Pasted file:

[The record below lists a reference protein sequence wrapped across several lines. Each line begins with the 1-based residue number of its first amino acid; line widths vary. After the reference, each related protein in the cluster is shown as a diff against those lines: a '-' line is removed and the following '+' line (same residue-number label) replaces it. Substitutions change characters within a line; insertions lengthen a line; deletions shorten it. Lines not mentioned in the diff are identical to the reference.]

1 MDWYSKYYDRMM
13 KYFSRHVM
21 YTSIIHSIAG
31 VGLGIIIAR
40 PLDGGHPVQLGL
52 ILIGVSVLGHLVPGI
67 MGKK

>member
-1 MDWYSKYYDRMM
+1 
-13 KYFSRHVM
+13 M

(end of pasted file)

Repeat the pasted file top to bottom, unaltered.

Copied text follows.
[The record below lists a reference protein sequence wrapped across several lines. Each line begins with the 1-based residue number of its first amino acid; line widths vary. After the reference, each related protein in the cluster is shown as a diff against those lines: a '-' line is removed and the following '+' line (same residue-number label) replaces it. Substitutions change characters within a line; insertions lengthen a line; deletions shorten it. Lines not mentioned in the diff are identical to the reference.]

1 MDWYSKYYDRMM
13 KYFSRHVM
21 YTSIIHSIAG
31 VGLGIIIAR
40 PLDGGHPVQLGL
52 ILIGVSVLGHLVPGI
67 MGKK

>member
-1 MDWYSKYYDRMM
+1 
-13 KYFSRHVM
+13 M